But the political direction of the world's most populous country--which can now claim the world's third-largest economy, as well as the most rapidly growing one--will ultimately be determined not by foreign capitalism but rather by the workings of its own quasi-capitalist system. And here the prospects for some process of democratic evolution are less than promising--not least of all because the peculiar Chinese version of capitalism lacks an independent capitalist class, a consequence of its communist origins.
At the end of 1978, when Deng Xiaoping began dismantling the old Soviet-style "command economy" in favor of what is now called a "socialist market economy," China had no entrepreneurial class. The Chinese bourgeoisie had largely been destroyed in the Communist Revolution of 1949, and what remained was gradually absorbed by the new state in the 1950s.
With the decision to pursue economic reform, a class of capitalist entrepreneurs thus had to be created to construct a market economy and permit that market to function. The task of creating a capitalist class, ironically, could be performed only by the communist state itself. And it was, of course, bureaucrats of the communist regime who were best positioned to take advantage of opportunities the new market mechanisms offered--and to heed Deng's injunction to "get rich."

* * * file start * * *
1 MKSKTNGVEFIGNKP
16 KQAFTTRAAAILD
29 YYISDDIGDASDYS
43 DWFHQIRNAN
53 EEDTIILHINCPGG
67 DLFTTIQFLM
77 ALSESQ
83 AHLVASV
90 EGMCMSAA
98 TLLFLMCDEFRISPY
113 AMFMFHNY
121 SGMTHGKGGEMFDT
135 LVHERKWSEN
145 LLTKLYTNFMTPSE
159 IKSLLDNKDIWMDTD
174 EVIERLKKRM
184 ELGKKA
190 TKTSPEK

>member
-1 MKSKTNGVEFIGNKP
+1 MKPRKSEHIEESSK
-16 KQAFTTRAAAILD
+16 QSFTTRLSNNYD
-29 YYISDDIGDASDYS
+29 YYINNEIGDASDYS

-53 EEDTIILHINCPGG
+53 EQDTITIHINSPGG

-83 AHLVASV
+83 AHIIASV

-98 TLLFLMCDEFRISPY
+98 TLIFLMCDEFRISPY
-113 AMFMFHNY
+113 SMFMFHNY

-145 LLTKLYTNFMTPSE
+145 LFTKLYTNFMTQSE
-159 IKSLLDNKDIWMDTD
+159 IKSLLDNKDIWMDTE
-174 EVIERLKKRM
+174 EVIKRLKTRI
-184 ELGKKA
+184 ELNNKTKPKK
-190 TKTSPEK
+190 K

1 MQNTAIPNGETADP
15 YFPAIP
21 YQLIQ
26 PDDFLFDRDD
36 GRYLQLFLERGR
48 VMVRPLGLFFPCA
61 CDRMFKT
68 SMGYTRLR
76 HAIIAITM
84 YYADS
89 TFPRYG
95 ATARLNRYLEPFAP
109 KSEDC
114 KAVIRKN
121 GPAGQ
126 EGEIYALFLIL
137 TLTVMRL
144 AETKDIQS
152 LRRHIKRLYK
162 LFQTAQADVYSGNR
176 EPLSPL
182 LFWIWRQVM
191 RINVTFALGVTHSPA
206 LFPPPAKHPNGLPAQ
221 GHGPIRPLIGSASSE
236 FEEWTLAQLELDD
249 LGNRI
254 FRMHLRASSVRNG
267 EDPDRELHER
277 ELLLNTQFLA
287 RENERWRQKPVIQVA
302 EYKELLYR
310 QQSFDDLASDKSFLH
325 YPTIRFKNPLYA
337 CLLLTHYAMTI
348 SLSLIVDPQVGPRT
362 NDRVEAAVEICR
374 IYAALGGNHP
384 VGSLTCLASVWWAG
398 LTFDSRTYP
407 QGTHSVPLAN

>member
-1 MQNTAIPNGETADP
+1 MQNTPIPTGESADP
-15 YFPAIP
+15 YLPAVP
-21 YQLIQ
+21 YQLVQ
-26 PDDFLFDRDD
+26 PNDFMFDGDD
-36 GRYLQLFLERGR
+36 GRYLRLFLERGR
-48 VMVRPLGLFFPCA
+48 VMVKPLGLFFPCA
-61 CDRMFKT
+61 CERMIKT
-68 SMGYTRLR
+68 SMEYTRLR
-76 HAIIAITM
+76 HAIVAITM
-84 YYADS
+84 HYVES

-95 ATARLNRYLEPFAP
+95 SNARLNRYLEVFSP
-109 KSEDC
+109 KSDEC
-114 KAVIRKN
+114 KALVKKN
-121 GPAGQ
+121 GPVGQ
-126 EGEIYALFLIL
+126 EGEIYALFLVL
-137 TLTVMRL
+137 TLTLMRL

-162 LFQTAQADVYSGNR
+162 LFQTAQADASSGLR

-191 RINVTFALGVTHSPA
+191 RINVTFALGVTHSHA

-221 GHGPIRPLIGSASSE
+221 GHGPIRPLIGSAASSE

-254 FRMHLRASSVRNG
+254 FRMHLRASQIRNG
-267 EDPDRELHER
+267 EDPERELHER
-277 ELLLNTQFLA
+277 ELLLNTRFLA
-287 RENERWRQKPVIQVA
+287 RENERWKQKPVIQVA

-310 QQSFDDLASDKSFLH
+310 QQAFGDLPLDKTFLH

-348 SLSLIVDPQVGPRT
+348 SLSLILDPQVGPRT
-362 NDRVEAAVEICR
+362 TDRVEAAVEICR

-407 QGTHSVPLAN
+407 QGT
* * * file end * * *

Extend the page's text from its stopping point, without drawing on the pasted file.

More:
It should not be surprising, then, that the new Chinese bourgeoisie (or rural and urban "entrepreneurial elites," if one prefers) is not only a creature of the communist state and its policies but is actually largely composed of party-state officials (or ex-officials), their relatives and friends. While a portion of the bourgeoisie is "private"--not having sprung directly from the bureaucracy--they are, nonetheless, dependent on bureaucratic patronage for their existence and economic functioning.
This dependence is reinforced by the eagerness of the most successful private entrepreneurs to join the Communist Party, an organization whose principal qualifications for membership are now two: wealth and loyalty to the communist regime. It has been noted that China's new capitalists are hostile to popular democratic elections, which they fear would be dominated by the country's rural majority--a hostility and fear shared by the Chinese Communist Party.